In Zero Dark Thirty in 30 Pt. Font, we encounter the frays of the script. By enlarging the text to thirty-point font, the page results in cutting off half of the page and readers are left to fill in the gaps, blanks and spaces between text. In many ways, readers must guess what is happening on the other side, the imagined side of the story. Large font usually allows readers to see texts fully, yet the script is made distant and rendered almost unreadable. The text formulates its own meaning as the script carries on, for example, on page 36:
The slimming of the story filters into what looks like traditional, formal poetry when form is declared and continuous. Whether or not this work is a version of the film per se, the text demands the constant question, “What is going on?” in regards to the story and the current affairs of counter-terrorism. The reader enacts the public’s role in working hard to piece together elements of the plot in order to have something to follow. We, readers, are intentionally divorced from a half of the text that may consist of two to three words or film directions that could provide us an entire context. We are left with fragments and self-generated questions, all of which highlight the idea that pieces are intentionally left out. The white spaces become cinematic, where theatrics and poetics work together, to provide a visual intensity to figure out what happens next. A majority of the text appears formally as it does on page 65:
The text reads, “Lahore – / you might want / about that / Did you see the / London? / Dude, I’ve been / room with / another man for / two days” which creates multiple spliced images. The original script is as follows:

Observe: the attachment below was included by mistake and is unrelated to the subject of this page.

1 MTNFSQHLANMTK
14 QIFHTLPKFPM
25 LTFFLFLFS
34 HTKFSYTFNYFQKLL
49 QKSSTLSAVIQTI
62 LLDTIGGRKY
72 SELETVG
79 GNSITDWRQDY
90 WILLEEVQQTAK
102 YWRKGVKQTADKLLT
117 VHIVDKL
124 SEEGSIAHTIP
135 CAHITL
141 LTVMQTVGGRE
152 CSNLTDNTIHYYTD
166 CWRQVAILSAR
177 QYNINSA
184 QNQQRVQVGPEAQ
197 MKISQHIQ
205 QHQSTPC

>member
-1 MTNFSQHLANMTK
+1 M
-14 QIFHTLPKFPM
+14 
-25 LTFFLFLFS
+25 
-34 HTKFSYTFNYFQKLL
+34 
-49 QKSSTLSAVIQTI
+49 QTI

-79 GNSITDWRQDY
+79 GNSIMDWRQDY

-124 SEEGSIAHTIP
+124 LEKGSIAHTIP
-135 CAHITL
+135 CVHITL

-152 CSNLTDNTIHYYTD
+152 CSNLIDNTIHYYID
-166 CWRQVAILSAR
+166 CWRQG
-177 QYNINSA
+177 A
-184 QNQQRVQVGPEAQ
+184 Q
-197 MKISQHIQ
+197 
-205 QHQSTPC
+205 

With Yearous-Algozin, we are left with an omniscient but secretive speaker. In the screenplay, we are aware of the characters and the dialogue. The difference shows the decision to selectively document the events. This reinforces the idea of half-stories at work in attempting to create a full story. Because we are left in the dark to imagine and reimagine, articulate and rearticulate, the text itself is actively keeping information from us to remind us that we have a role in recycling half-truths.
The result of Zero Dark Thirty in 30 Pt. Font evokes the secrecy of covert operations initiated by the United States military as well as the disappeared narratives that vanish with folks who lost their lives. Though parts of the dialogue are absent, or maybe because the lines are unfinished, the text isn’t incomprehensible. What’s at work are the theoretical and critical junctures that live beyond intended text. I highly recommend engaging the text and its multiplicity for yourself.
Purchase or download: Zero Dark Thirty in 30 Pt. Font from Troll Thread
Janice Sapigao is Pinay poet, writer and educator born and raised in San Jose, CA. She earned her MFA in Critical Studies/Writing from CalArts. She co-founded an open mic in Los Angeles called the Sunday Jump. She currently lives in the Bay Area and teaches at Skyline College and San Jose City College.
Please visit her website at janicewrites.com